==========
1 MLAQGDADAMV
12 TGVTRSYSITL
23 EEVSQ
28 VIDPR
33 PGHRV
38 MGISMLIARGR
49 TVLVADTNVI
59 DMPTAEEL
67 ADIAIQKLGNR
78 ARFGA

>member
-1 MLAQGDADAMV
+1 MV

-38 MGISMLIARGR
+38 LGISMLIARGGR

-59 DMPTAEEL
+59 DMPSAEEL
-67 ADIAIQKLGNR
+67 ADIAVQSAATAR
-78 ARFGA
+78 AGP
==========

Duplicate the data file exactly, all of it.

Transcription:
1 MLAQGDADAMV
12 TGVTRSYSITL
23 EEVSQ
28 VIDPR
33 PGHRV
38 MGISMLIARGR
49 TVLVADTNVI
59 DMPTAEEL
67 ADIAIQKLGNR
78 ARFGA

>member
-1 MLAQGDADAMV
+1 MV

-38 MGISMLIARGR
+38 LGISMLIARGGR

-59 DMPTAEEL
+59 DMPSAEEL
-67 ADIAIQKLGNR
+67 ADIAVQSAATAR
-78 ARFGA
+78 AGP